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Comparison of Cellulosic Ethanol Yields from Midwestern Maize and Reconstructed Tallgrass Prairie Systems Managed for Bioenergy
- Nichols, V. A., Miguez, F. E., Jarchow, M. E., Liebman, M. Z., Dien, B. S.
- BioEnergy research 2014 v.7 no.4 pp. 1550
- Secale cereale, cropping systems, biomass, Zea mays, aboveground biomass, bioethanol, continuous cropping, corn, corn stover, cover crops, detergents, ethanol, feedstocks, grasses, nitrogen fertilizers, prairies, rye, soil, spring, winter, Midwestern United States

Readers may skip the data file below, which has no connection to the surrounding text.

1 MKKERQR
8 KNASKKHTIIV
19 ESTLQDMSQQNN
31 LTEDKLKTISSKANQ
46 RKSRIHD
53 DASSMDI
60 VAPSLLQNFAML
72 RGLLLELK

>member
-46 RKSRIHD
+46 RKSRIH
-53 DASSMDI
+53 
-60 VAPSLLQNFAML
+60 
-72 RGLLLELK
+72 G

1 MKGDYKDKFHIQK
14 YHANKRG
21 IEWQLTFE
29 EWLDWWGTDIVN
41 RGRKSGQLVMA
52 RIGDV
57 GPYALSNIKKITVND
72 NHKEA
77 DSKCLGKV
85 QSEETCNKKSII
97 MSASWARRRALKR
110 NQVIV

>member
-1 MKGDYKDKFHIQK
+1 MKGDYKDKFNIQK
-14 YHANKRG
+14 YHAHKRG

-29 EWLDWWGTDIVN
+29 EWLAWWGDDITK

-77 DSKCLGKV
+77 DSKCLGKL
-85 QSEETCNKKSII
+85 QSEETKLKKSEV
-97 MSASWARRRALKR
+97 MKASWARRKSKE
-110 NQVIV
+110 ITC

- Maize- and prairie-based systems were investigated as cellulosic feedstocks by conducting a 9 ha side-by-side comparison on fertile soils in the Midwestern United States. Maize was grown continuously with adequate fertilization over years both with and without a winter rye cover crop, and the 31-species reconstructed prairie was grown with and without spring nitrogen fertilization. Both maize stover and prairie biomass were harvested in the fall. We compared amounts of cellulosic biomass produced and harvested, carbohydrate contents as measured by both dietary and detergent methods, and estimated cellulosic ethanol yields per hectare. From 2009–2013, the cropping system with the largest non-grain biomass yield was fertilized prairie, averaging 10.4 Mg ha⁻¹ year⁻¹ aboveground biomass with average harvest removals of 7.8 Mg ha⁻¹ year⁻¹. The unfertilized prairie produced 7.4 Mg ha⁻¹ year⁻¹ aboveground biomass, with average harvests of 5.3 Mg ha⁻¹ year⁻¹. Lowest cellulosic (non-grain) biomass harvests were obtained from continuous maize systems, averaging 3.5 Mg ha⁻¹ year⁻¹ when grown with, and 3.7 Mg ha⁻¹ year⁻¹ when grown without a winter rye cover crop, respectively. Unfertilized prairie biomass and maize stover had equivalent dietary-determined potential biomass ethanol yields at 330 g ethanol kg⁻¹ dry biomass, but fertilized prairie was lower at 315. The detergent method did not accurately capture these differences. Over the five-year period of the experiment, unfertilized and fertilized prairie systems averaged 810 and 1,790 L potential cellulosic ethanol ha⁻¹ year⁻¹ more than the maize systems, respectively. Differences in harvested biomass accounted for >90 % of ethanol yield variation.